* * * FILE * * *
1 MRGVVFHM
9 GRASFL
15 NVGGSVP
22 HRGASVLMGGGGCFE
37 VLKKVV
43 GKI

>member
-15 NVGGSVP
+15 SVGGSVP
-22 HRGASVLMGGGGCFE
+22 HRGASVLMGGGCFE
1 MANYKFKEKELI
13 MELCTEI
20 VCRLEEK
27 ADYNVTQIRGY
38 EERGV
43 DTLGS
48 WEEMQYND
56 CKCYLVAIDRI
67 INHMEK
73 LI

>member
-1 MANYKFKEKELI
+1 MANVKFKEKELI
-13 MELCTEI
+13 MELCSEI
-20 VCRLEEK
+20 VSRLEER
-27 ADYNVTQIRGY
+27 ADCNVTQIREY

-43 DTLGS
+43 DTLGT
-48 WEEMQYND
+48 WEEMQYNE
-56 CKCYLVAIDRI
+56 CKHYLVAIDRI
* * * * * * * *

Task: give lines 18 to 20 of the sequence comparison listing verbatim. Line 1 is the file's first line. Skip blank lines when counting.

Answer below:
48 WEEMQYND
56 CKCYLVAIDRI
67 INHMEK